The Swiss have rejected a bid to dramatically reduce immigration from the European Union, but have embraced offering paid paternity leave for the first time, projections from several votes in the country Sunday showed.
Shortly after polls closed at noon (1000 GMT), projections from gfs.bern polling institute indicated that 63% of Swiss voters had balked at the initiative to tear up an agreement permitting the free movement of people between Switzerland and the surrounding EU.
The initiative, backed by the populist right-wing Swiss People’s Party (SVP) — Switzerland’s largest party — had been opposed by the government, Parliament, unions, employer organisations and all other political parties out of fear it would jeopardise overall relations with the bloc.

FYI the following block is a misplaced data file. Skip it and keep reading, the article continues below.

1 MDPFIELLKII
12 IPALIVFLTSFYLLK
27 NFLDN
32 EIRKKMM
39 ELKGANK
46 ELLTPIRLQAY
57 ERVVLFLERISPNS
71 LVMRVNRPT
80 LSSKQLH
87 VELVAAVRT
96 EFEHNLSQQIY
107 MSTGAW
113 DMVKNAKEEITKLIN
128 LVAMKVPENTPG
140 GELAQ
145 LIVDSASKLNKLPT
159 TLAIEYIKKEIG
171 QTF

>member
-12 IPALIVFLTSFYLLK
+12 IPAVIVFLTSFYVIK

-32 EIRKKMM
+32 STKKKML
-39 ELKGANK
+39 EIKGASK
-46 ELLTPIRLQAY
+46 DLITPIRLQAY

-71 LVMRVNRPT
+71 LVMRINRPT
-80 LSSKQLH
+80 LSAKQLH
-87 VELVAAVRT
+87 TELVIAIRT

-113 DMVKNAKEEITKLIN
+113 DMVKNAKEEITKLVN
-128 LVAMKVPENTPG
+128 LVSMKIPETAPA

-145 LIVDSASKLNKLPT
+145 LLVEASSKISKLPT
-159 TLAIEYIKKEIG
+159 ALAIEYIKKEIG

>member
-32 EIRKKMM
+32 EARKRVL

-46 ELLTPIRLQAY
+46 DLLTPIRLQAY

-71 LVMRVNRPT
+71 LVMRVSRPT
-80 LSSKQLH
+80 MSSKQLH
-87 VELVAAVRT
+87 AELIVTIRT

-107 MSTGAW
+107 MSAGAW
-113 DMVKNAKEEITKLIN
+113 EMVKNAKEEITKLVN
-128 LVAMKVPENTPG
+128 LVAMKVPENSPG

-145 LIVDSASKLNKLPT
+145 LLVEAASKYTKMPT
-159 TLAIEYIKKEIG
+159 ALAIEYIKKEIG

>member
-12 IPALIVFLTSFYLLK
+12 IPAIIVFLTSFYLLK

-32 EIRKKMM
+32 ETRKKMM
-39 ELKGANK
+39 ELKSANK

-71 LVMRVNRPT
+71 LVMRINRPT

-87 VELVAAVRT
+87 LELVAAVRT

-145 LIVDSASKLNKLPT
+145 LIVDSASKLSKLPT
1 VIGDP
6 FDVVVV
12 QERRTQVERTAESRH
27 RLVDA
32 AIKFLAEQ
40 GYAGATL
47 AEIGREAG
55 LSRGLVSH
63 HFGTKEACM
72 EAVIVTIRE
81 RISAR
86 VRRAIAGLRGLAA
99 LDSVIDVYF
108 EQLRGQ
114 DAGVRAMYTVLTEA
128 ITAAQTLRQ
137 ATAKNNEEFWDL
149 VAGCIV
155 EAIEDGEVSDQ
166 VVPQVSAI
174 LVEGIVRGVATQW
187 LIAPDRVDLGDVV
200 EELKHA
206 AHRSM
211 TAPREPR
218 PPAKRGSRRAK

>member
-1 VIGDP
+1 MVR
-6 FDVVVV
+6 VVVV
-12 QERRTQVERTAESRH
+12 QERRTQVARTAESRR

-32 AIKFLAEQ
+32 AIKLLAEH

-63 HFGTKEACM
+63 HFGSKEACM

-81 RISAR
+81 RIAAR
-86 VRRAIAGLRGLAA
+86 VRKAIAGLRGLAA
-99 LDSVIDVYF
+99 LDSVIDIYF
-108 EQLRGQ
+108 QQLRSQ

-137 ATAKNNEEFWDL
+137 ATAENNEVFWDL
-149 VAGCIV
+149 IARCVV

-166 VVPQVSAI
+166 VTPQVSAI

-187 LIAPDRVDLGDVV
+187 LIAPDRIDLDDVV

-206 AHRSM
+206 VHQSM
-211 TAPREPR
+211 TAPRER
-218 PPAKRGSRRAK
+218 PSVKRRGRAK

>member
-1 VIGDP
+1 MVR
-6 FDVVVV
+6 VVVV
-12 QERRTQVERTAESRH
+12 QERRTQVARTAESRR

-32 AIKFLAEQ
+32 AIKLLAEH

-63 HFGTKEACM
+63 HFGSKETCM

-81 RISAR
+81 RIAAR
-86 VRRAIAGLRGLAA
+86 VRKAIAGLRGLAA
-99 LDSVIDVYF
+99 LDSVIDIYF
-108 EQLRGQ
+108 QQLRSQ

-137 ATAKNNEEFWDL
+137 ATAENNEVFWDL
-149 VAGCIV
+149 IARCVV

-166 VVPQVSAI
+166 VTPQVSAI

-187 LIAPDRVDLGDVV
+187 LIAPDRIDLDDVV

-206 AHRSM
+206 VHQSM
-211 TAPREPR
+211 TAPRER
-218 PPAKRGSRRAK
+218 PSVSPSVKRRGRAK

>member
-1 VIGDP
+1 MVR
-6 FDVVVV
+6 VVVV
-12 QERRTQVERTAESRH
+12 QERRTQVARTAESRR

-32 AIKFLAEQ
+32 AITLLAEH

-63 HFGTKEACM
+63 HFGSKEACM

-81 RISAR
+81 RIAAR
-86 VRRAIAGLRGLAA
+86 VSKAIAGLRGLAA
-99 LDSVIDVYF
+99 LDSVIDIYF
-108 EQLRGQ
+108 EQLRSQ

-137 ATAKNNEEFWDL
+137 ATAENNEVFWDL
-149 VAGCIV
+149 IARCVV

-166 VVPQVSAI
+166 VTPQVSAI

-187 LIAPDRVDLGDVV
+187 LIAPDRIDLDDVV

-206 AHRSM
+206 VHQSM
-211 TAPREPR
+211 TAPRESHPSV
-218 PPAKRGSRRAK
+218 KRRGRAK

Public support for the initiative had also been seen slipping in recent opinion polls, but the suspense remained high since SVP has eked out surprise victories in the past in its war against tightening relations with the EU.
Most people vote in advance in the popular polls and referendum held in Switzerland every few months as part of the country’s famous direct democratic system, usually making it possible to quickly surmise which way the vote is headed.
SVP’s initiative called for Switzerland to revise its Constitution to ensure it can autonomously handle immigration policy.